When IBM launched the CP-40 in 1967, it changed the whole dynamics of computing. Though the concept of virtualisation was ringing the bells from a year before, 1967 was the time which is credited for being the cradle of virtualisation. The CP-40 was based on complete virtualisation and could run 14 system simultaneously. Fast forward to the early 2000s, VMware took virtualisation on a different level, allowing it’s user to work on a different operating system through a virtual machine. The business of today cannot ignore the power of virtualisation if they have to stay relevant.
What is Virtualisation?
Virtualisation refers to creating a virtual version of a resource. It simulates a virtual environment of a computing resource such as a server, operating system, desktop and network. Often, many virtual resources can be created from a single physical resource. It allows better efficiency and utilization of resources giving greater revenue for business with economies of scale. A virtual computer or VM works in an isolated environment with its own dedicated resources such as RAM, storage and OS. The bridge between the physical host and the VMs are controlled through a software called the hypervisor. Through hypervisor, a physical resource is partitioned into many VMs.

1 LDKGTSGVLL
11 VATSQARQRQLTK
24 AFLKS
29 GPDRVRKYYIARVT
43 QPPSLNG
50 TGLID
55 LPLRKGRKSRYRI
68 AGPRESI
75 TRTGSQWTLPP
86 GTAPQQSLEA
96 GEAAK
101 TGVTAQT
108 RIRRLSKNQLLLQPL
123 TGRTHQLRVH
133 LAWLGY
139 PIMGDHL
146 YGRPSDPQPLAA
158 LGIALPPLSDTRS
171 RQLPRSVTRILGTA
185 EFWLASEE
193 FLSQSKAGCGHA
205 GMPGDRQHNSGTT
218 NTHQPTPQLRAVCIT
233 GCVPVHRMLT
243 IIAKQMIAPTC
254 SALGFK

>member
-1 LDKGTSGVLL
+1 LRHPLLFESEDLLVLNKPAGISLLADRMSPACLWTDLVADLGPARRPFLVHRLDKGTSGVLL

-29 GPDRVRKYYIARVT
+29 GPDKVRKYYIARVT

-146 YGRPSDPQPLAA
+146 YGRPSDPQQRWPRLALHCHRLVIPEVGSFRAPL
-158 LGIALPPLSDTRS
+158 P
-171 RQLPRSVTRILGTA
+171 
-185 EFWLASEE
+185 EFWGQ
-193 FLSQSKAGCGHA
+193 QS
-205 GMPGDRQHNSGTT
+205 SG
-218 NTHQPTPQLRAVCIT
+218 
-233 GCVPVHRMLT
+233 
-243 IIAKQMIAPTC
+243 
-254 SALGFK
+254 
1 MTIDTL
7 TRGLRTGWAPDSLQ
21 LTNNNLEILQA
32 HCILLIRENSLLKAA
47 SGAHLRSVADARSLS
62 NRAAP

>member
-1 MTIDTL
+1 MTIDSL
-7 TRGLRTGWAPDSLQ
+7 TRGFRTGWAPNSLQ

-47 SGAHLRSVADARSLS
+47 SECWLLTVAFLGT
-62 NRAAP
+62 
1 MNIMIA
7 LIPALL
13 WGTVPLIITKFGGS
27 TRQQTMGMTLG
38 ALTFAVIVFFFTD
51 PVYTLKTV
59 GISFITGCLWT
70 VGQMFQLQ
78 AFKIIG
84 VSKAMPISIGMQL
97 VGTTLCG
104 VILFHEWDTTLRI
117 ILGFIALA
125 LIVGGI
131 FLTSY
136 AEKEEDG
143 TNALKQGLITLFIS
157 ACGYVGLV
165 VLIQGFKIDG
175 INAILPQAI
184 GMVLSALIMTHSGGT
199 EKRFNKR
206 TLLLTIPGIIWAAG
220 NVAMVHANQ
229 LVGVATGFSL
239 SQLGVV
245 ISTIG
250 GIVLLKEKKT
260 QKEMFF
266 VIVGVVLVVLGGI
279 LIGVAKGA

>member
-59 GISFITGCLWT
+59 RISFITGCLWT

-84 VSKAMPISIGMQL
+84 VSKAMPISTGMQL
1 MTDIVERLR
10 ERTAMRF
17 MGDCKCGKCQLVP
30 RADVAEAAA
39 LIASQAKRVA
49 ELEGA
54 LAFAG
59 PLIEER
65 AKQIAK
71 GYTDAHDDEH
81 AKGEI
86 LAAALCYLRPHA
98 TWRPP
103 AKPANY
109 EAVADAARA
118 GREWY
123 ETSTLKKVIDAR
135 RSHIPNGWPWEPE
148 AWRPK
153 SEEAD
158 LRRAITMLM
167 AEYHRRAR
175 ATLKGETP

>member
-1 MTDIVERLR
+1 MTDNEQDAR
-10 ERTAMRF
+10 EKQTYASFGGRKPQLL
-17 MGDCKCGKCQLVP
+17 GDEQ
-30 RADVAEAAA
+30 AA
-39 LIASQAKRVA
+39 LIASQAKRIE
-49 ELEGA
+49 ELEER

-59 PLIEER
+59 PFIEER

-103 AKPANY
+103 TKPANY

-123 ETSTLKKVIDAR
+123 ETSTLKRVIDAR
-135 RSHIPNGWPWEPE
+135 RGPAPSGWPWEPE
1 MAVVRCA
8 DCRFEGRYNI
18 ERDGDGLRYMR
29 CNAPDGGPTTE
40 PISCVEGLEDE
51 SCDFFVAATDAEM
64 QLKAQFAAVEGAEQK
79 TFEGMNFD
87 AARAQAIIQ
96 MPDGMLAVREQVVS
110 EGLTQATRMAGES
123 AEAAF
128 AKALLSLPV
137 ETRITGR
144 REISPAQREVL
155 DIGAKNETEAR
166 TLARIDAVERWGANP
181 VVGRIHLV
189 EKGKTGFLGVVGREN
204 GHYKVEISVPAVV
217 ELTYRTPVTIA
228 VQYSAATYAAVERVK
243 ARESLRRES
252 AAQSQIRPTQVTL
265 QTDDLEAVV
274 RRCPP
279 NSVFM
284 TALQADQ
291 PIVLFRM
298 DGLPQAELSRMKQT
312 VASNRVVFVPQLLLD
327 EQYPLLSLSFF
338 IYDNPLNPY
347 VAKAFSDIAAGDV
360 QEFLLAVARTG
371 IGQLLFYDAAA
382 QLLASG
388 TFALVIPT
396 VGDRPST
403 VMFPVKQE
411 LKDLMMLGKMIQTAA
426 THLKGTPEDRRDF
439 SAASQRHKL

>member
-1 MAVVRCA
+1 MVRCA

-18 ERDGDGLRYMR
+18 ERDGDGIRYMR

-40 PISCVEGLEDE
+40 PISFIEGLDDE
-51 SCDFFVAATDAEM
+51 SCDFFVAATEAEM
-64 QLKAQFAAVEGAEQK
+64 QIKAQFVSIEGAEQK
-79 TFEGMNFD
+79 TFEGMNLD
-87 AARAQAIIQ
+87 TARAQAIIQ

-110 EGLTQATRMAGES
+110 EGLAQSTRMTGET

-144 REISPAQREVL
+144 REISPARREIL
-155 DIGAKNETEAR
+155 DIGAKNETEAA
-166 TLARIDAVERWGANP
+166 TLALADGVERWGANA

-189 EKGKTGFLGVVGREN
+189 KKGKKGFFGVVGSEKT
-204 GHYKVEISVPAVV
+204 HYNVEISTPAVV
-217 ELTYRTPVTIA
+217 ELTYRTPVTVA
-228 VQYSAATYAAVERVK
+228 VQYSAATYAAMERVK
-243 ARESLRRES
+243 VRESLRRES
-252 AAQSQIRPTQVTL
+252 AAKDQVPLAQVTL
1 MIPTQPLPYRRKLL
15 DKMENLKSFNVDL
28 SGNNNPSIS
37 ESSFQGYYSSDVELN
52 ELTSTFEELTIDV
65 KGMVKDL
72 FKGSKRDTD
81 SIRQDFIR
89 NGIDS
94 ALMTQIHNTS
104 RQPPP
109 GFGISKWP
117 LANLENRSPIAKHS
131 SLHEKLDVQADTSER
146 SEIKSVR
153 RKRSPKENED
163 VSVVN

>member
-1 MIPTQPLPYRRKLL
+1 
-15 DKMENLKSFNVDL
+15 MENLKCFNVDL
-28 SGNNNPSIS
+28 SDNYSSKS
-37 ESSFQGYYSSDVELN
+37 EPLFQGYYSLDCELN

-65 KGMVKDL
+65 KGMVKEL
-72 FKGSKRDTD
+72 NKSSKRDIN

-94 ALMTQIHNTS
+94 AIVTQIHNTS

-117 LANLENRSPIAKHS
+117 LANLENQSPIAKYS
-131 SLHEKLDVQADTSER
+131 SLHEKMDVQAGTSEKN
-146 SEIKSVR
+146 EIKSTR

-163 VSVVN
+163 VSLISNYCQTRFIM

Components of Virtualisation:
There are basically three components of a virtualised environment:
- Host machine– This machine forms the basis of virtualisation. The physical hardware that allows virtual machines to exist by allowing hypervisors to be installed on them. The primary purpose of the host machine is to provide the basic physical infrastructure to the VMs.
- The guest machines– The virtual machine which is created in simulation on top of the host machine is known as the guest machine. One single host machine can run many VMs. Each VMs run separately without any interference from